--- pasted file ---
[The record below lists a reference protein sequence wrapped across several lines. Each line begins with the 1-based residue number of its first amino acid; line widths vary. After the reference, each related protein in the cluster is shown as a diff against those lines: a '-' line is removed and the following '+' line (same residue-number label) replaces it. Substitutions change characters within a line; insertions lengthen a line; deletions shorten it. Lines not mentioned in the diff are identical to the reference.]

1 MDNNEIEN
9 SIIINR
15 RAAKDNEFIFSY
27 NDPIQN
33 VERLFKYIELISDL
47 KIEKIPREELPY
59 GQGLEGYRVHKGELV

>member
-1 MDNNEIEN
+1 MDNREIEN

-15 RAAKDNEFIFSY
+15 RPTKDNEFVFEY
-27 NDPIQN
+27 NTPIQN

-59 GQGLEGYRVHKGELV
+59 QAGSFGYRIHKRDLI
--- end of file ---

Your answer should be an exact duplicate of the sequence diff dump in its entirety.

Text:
[The record below lists a reference protein sequence wrapped across several lines. Each line begins with the 1-based residue number of its first amino acid; line widths vary. After the reference, each related protein in the cluster is shown as a diff against those lines: a '-' line is removed and the following '+' line (same residue-number label) replaces it. Substitutions change characters within a line; insertions lengthen a line; deletions shorten it. Lines not mentioned in the diff are identical to the reference.]

1 MDNNEIEN
9 SIIINR
15 RAAKDNEFIFSY
27 NDPIQN
33 VERLFKYIELISDL
47 KIEKIPREELPY
59 GQGLEGYRVHKGELV

>member
-1 MDNNEIEN
+1 MDNREIEN

-15 RAAKDNEFIFSY
+15 RPTKDNEFVFEY
-27 NDPIQN
+27 NTPIQN

-59 GQGLEGYRVHKGELV
+59 QAGSFGYRIHKRDLI